Broken Bodies, Shattered Minds: A Medical Odyssey From Vietnam To Afghanistan 2011
Leading up to this year's Veterans Day observances there were a bunch of stories in the media about the problems current veterans are facing as they return home from Iraq and Afghanistan. According to recent statistics from the VA, more than half of the soldiers returning home from Iraq and Afghanistan have medical and mental problems that need treatment.
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For veterans that are more or less physically intact, a host of problems exist; integrating back into society, coping with myriad family issues, finding employment, dealing with not so obvious PTSD. For veterans whose physical lives have been forever altered by combat injuries, there is all of the above plus an additional set of excruciatingly difficult challenges awaiting them involving the loss of limbs, and traumatic brain disorders. And, within this group are a subset of veterans forced to deal with the loss or mangling of an organ of their manhood; the penis. Drury, who has covered both the Afghanistan and Iraq wars, pointed out that, "Most of these are built with the fertilizer ammonium nitrate, an ingredient widely available throughout Afghanistan.
The detonation, triggered either by a buried pressure plate or, less often, a command wire operated by a nearby enemy, instantly pulverizes the flesh, bone, tissue, and muscle of one or both of your lower limbs. In all likelihood the force of the explosion will sever the nerves in your leg or legs, and yet you will experience little pain. Surprisingly, as shock sets in and you lie in your pooling blood, you may not feel anything but a vague sense of pressure, as if a strong man were wrapping both hands around one of your calves and squeezing as hard as he could.
If the damage is bad enough, it could even lead to a full or partial amputation of your genitals. Although many believe that the war in Afghanistan is winding down, ironically, "In , the number of U.
Unless you work in a dangerous occupation or a workplace where body parts of all type may be subject to risk, you've likely never contemplated the question: How much are a person's appendages worth? There have never been so many injuries to the penis and testicles as is being seen in Afghanistan John B. Holcomb, M.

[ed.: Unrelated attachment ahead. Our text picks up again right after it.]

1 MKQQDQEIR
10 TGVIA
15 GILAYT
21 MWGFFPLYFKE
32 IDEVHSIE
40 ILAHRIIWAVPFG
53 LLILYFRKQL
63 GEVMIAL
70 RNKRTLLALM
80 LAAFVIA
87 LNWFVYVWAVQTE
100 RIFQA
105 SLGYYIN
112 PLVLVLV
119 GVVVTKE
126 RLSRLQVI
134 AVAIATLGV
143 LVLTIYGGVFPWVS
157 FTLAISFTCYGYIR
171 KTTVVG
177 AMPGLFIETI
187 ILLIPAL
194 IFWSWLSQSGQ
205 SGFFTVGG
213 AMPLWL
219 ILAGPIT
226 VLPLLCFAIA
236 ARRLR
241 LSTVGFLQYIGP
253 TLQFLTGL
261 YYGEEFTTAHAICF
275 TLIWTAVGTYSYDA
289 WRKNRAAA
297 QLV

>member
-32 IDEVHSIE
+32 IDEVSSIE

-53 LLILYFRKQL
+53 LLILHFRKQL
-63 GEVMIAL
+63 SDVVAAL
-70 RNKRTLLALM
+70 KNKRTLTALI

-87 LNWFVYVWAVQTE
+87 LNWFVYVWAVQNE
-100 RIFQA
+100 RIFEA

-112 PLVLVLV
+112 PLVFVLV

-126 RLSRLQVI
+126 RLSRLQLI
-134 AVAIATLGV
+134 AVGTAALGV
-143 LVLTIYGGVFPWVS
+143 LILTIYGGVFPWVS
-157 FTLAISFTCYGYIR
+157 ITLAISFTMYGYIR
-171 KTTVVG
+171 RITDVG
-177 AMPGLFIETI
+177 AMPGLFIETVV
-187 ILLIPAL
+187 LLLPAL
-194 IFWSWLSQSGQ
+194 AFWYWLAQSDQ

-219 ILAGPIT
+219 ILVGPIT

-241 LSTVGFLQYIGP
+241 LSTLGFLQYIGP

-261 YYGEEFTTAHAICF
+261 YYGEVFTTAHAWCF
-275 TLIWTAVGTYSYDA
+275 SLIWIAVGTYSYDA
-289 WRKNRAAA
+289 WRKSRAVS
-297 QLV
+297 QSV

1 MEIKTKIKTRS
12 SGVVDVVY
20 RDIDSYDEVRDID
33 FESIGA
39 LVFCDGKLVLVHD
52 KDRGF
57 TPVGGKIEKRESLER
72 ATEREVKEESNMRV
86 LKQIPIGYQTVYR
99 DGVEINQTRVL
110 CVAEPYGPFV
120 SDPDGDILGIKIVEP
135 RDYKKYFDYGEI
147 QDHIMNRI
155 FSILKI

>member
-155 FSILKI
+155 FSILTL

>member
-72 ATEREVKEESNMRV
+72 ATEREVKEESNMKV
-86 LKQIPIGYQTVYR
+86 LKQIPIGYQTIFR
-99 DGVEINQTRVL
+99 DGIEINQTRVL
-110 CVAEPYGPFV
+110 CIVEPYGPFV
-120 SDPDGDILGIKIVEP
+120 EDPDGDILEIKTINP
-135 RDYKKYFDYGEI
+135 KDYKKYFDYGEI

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According to Drury, Ronald Glaser, M. In Afghanistan, current Department of Defense numbers yield a ratio of 8 to 1 - largely a result of improved combat medical treatment. In fact, "the percentage of all our servicemen and women in Afghanistan who have lost limbs could be equal or greater than the percentage of limb loss that occurred as a result of the Civil War," Glaser told Drury.
And accompanying these kinds of injuries are infections. And then there are questions about how these injuries should be treated. For maintaining muscle mass.
For sexual desire. A lot of these kids with damaged or lost testicles are looking at a lifetime of hormone treatments. Yet each patient has different dosage needs. How much should you give them? Well, we're still trying to figure that out.
And because these medical issues are relatively new, "Nobody knows how to do this yet," Glaser added. We're going to have to learn pretty quickly. That's one thing wars do - turn medical techniques honed on the battlefield into standard civilian medical practice. Ali Esfandiari, Ph. This can speed up acceptance. Losing a penis is a private ordeal. There may be shame - a sense of inadequacy and an impact on self-worth.go site
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Psychological recovery may take longer. Thus far, according to Men's Heath, the VA has not listed the penis as an appendage to be compensated for.
When injured by an IED, doctors first try and save the victim's life: "Next they salvage damaged genitalia," Men's Health reported. It's the best way to save functionality and sensation according to Colonel James Jezior, M. If there is nothing left to be saved, a replacement penis can be created, but it "will never look, feel, or perform like his original equipment.
There are new developments in the way of creating protective gear "designed to defend sensitive regions. The Ballistic boxers "are made of double-weave silk treated with an antimicrobial agent that repels bacteria and fungus" to protect against infection. An American doctor and author, most famous for his best-selling book " Days", the pre-eminent Vietnam War book reviewed in the Washington Monthly and the New York Times.
Ronald J. Told in the narrative, and from personal experience, author traces changing nature of warfare from jungles of Vietnam to streets and mountains of Iraq and Afghanistan and the physical and psychological damage of wounds to troops in U. Army and Marine Corps. And what it has come to realize.